A little while ago I wrote about how much Twitter sucks, and someone asked me what the solution to it is. My response: tumblr. Tumblr is for winners. Twitter is for losers. This argument goes in a couple directions: firstly, what tumblr is and why it's awesome. Second, why being random is the way to be. Third, why reference is dead (or, why hypertextuality is dead; or, stop reblogging). I stumbled onto tumblr about a year ago and quickly dismissed it as just another shitty microblogging platform. I signed up earlier this year with the intention of posting tons of random thoughts, but I quickly gave that up because I felt like rolling my own solution. My own solution worked, but I didn't have the time to dump things on it all the time, and it was too focused.  I realized the beauty of tumblr and how it was different and better than twitter. People say twitter is simple, but I very much disagree, especially while tumblr exists. Twitter, as I wrote about earlier, is all about self-importance and meaningless autofelatio. Tumblr is primarily about nothing in particular. It doesn't say "what are you doing right now?" or "post something about yourself," it just says POST SOMETHING. It even gives you an array of options beyond just text, and it doesn't really constrain you. This mentality offers creativity as a foundation, which has lead to tons of awesome tumblogs. (I follow This Isn't Happiness constantly.) My brother-in-arms Sam and I decided one night that it would be funny to start our own tumblog of random shit, which is what we did. (I offer it as a link to the right not because I believe it belongs among the time-honored sages like /b/ and ytmnd, but merely because it's an alternate source of information besides this blog.)

The basic formula for our blog was simple, and leads to the two things I said I'd dive into: be random and don't reference (if you can help it).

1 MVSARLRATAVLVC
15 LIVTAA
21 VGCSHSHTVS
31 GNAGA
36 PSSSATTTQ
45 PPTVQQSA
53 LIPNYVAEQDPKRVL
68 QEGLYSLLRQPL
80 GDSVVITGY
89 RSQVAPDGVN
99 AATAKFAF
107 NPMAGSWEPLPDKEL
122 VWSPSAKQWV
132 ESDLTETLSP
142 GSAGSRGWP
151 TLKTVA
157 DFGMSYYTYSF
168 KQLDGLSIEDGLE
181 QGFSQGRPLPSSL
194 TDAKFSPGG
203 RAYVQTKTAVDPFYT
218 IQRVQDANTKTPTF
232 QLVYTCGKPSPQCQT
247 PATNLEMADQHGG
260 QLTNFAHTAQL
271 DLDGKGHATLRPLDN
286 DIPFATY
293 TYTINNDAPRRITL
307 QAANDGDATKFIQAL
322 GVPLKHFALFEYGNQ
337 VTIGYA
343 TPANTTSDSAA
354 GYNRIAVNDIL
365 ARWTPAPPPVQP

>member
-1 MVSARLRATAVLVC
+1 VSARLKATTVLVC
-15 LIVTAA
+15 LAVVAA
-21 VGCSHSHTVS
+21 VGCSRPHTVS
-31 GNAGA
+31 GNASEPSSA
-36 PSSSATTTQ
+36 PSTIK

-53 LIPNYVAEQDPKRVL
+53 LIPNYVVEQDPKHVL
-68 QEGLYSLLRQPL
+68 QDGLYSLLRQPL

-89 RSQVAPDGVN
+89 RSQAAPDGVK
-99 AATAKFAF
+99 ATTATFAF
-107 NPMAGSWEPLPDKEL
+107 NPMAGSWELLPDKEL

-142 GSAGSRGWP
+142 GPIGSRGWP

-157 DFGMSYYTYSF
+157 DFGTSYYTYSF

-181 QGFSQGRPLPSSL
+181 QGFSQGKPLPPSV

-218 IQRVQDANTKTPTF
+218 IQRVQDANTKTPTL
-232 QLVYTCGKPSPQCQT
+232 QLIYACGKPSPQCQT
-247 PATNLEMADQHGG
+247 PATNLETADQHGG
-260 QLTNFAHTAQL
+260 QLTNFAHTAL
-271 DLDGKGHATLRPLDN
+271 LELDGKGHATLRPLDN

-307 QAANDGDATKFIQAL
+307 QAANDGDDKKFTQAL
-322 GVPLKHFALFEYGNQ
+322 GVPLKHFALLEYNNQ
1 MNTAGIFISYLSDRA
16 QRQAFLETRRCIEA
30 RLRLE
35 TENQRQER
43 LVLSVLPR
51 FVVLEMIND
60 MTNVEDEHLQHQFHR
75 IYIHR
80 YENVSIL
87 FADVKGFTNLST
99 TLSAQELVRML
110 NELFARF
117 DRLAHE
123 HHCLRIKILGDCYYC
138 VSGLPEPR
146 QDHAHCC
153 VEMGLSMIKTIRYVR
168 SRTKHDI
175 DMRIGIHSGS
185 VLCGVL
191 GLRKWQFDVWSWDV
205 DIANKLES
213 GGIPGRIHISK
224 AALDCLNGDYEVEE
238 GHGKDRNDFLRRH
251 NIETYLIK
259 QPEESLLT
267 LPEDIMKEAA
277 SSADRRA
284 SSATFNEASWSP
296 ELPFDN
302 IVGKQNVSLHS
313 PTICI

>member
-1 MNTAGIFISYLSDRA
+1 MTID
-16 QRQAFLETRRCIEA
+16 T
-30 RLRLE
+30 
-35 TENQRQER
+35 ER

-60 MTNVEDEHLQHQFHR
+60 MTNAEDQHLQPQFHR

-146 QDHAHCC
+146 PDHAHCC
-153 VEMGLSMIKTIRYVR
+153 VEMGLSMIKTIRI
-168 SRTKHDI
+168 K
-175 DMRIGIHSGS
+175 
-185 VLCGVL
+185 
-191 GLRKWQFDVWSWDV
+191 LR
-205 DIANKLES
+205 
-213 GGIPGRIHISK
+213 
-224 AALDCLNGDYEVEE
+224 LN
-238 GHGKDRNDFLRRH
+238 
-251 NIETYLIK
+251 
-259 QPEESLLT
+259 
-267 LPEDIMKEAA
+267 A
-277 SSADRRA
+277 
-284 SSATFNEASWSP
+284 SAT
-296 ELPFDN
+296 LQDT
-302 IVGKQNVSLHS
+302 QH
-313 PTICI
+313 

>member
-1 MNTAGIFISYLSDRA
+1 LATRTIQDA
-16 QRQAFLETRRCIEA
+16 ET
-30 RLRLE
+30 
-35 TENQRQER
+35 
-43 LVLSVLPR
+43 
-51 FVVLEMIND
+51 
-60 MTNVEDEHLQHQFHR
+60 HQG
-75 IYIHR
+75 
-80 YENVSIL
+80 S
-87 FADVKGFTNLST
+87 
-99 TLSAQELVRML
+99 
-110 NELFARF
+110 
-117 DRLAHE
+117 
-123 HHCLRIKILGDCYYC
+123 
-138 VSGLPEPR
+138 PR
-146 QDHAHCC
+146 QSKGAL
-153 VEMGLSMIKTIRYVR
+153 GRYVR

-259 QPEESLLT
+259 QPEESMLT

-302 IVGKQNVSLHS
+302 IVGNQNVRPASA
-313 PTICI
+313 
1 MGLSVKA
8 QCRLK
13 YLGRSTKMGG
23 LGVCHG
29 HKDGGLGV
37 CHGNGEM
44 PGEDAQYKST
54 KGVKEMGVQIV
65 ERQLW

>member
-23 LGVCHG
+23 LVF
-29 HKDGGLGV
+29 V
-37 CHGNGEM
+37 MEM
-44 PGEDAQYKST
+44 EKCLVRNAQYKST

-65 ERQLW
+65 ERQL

Be random is beautifully simple yet allows infinite complexity and is at the heart of why both tumblr and the internet in general is awesome. A lot of people think that "be random" is synonymous with saying "be original" or "be different." These ideas could not be further from the point I'm trying to make. First of all, being truly original is really, really hard in the digital age. It's not worth anyone's time trying to be completely original. You'll spend time trying to make sure you're being original when you could be spending time just doing. Be random signifies this "just do it" mentality. Think of something? Post it. See something neat? Post it. Something turn you on? Post it. It's worth it every once in awhile to go out of your way to be random; one of Guy Debord's ideas that I enjoy the most is that of the dérive, something that I think especially applies to the internet. The idea is simple: go on a journey, physically and psychologically, through the man-made landscape of a city. Allow it to guide you, forget about guiding yourself. The idea here is that we subconsciously create our own terrain with its own entrances and exits that exists outside of nature. Go out of your way to be random, and you don't know what you might find. This is one of the reasons why I find 4chan exciting, but not very exciting. Tumblr is a much better example of having structure in being lost. What you're reading on a lot of tumblogs seems like randomness, but it's usually just copy-and-pasting from the blog's author as they surf the web. There is a structure there, a subconscious web that is strung out in a more straight line for us to read.